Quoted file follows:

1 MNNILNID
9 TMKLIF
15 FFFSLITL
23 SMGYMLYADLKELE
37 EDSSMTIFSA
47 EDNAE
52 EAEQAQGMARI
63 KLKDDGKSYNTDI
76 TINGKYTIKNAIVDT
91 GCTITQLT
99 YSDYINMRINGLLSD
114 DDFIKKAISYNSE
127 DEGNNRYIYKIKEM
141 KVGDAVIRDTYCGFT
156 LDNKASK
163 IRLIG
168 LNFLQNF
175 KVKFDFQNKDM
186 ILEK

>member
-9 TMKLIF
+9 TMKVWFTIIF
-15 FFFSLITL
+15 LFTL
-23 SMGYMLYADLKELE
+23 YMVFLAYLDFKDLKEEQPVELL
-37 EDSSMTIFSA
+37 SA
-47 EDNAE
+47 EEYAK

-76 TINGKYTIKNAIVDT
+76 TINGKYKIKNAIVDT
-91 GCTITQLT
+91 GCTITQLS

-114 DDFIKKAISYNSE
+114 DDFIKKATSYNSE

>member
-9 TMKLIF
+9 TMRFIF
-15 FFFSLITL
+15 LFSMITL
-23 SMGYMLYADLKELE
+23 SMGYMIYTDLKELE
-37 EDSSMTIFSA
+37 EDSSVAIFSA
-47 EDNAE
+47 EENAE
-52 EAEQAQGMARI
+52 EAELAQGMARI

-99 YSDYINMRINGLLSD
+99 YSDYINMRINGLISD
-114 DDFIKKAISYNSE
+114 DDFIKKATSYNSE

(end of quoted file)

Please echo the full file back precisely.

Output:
1 MNNILNID
9 TMKLIF
15 FFFSLITL
23 SMGYMLYADLKELE
37 EDSSMTIFSA
47 EDNAE
52 EAEQAQGMARI
63 KLKDDGKSYNTDI
76 TINGKYTIKNAIVDT
91 GCTITQLT
99 YSDYINMRINGLLSD
114 DDFIKKAISYNSE
127 DEGNNRYIYKIKEM
141 KVGDAVIRDTYCGFT
156 LDNKASK
163 IRLIG
168 LNFLQNF
175 KVKFDFQNKDM
186 ILEK

>member
-9 TMKLIF
+9 TMKVWFTIIF
-15 FFFSLITL
+15 LFTL
-23 SMGYMLYADLKELE
+23 YMVFLAYLDFKDLKEEQPVELL
-37 EDSSMTIFSA
+37 SA
-47 EDNAE
+47 EEYAK

-76 TINGKYTIKNAIVDT
+76 TINGKYKIKNAIVDT
-91 GCTITQLT
+91 GCTITQLS

-114 DDFIKKAISYNSE
+114 DDFIKKATSYNSE

>member
-9 TMKLIF
+9 TMRFIF
-15 FFFSLITL
+15 LFSMITL
-23 SMGYMLYADLKELE
+23 SMGYMIYTDLKELE
-37 EDSSMTIFSA
+37 EDSSVAIFSA
-47 EDNAE
+47 EENAE
-52 EAEQAQGMARI
+52 EAELAQGMARI

-99 YSDYINMRINGLLSD
+99 YSDYINMRINGLISD
-114 DDFIKKAISYNSE
+114 DDFIKKATSYNSE